Today I'm taking a look at the AKG Perception 220 microphone. Priced around $50 more than the Audio Technica AT2020, the AKG packs a number of features into an agreeable (approximately) $200 microphone that are often found on much pricier microphones. Similar to the Audio Technica, the P220 is a cardioid condenser microphone, featuring AKG's renowned 1-inch large-diaphragm true condenser transducer. [youtube id="7RZg_ALqUeE" align="center" mode="lazyload" maxwidth="610"]
Both microphones feature a 20 - 20k hz response, with the AKG just edging out the AT2020 in the signal-to-noise ration department. The AKG clocks in at 78db while the Audio Technica scores only 4 db lower at 74 db. When it comes to miking up some amps or percussion, the AT2020 is capable of handling 144 dB SPL, 1 kHz at 1% T.H.D. while the AKG P220 will handle 155 dB SPL, at .5% T.H.D. One unique advantage that the AKG has over the Audio Technica is it's -20db pad. What this means is that users can simply flip a switch on the P220 if they're going to be miking big amplifier cabinets, and don't want to run the risk of distortion.
Another one of the AKG's fancy switches will apply a bass roll-off filter. This is meant to filter out any unwanted low bass tones in your recording. For example, if used in a home studio, as I suspect many owners of the P220 do, in quiet passages, someone walking seemingly silent across the room, can sometimes register with a highly sensitive microphone such as the P220. To combat this, flip the roll-off switch and record low-end-rumble-free.
Overall, as you can see in the video above, I decided to go with the AKG. The Audio Technica AT2020 in it's own right is a very strong microphone, and I would have no problems using it again. However, if given the choice, I just found the vocals to have a bit more sparkle on the high end, as well as some nice warm tones in the middle and lower end of my voice. Also noteworthy, the Audio Technica ships as mic only, whereas the AKG included a nice matte-black spider shock mount, as well as an aluminum padded carrying case. Certainly not deal breakers, but a further sign of AKG's commitment to quality.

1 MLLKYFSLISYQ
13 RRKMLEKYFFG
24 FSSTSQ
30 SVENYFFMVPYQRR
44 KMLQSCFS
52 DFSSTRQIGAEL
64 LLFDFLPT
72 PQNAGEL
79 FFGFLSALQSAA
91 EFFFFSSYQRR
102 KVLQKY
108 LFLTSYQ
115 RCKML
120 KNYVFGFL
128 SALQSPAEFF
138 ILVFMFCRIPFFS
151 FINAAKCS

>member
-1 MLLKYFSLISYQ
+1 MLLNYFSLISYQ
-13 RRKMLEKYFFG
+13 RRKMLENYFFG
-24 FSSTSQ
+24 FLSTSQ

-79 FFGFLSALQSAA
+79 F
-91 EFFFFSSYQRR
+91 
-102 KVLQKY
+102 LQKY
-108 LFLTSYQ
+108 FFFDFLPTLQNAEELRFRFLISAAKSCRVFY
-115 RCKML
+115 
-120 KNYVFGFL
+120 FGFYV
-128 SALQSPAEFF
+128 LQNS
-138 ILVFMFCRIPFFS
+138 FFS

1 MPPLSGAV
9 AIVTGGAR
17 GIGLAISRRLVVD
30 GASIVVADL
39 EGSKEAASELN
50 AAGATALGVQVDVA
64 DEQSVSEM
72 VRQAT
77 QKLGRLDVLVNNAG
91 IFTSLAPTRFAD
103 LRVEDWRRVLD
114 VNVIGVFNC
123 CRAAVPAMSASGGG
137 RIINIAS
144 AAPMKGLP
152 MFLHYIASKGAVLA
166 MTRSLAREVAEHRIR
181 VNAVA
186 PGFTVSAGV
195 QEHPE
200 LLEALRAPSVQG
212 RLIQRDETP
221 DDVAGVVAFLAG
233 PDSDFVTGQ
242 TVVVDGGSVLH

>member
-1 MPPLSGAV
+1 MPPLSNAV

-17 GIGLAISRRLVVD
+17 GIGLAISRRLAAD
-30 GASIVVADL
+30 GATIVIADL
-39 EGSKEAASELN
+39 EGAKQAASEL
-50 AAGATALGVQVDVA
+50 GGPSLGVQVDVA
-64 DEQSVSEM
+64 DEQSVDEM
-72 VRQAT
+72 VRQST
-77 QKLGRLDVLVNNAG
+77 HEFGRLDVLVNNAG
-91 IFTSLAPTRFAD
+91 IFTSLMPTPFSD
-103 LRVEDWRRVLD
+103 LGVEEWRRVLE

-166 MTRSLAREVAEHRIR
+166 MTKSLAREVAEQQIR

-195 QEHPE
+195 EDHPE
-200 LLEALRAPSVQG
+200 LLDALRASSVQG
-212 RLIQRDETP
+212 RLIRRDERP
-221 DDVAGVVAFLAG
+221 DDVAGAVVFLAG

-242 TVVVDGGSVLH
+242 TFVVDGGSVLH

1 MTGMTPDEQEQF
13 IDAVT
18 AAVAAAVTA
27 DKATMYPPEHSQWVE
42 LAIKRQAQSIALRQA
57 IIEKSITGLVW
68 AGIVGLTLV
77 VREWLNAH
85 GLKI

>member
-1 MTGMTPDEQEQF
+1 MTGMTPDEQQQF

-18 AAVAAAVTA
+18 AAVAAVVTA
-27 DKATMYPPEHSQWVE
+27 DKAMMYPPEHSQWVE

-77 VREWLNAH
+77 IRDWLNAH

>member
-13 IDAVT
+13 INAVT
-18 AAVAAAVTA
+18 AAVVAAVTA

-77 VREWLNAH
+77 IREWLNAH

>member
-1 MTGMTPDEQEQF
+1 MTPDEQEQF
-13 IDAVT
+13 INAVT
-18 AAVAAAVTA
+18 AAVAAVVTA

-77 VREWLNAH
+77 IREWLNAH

If you've got the extra $50 or so to spend, have a serious look at the AKG Perception 220 over the Audio Technica AT2020. Again, both good in their own right - but in my humble opinion, the AKG is a better piece of equipment. And as an added bonus, I also know that I'm supporting my local economy, as AKG has their headquarters not very far away from where I live.
AKG Perception 220 specifications:
- Type 1" Large Diaphragm True Condenser
- Polar pattern cardioid
- Frequency range 20 to 20,000 Hz
- Sensitivity 18 mV/Pa (-35 dBV)
- Max. SPL 135 dB/155 dB (0/-20 dB) for 0.5% THD
- Equivalent noise level 16 dB-A (IEC 60268-4)
- Signal/noise ratio (A-weighted) 78 dB
- Preattenuation pad 0 dB, -20 dB
- Bass filter 12 dB/octave at 300 Hz
- Impedance <200 ohms Recommended load impedance >=1000 ohms
- Powering <2 mA
- Power requirement 48 V phantom power to DIN/IEC
- Connector 3-pin XLR
- Finish metallic blue/nickel grille
- Dimensions 53 dia. x 165 mm (2.1 dia. x 6.5 in.)
- Net weight 525 g (18.5 oz.)
- Shipping weight 1,970 g (4.3 lb.)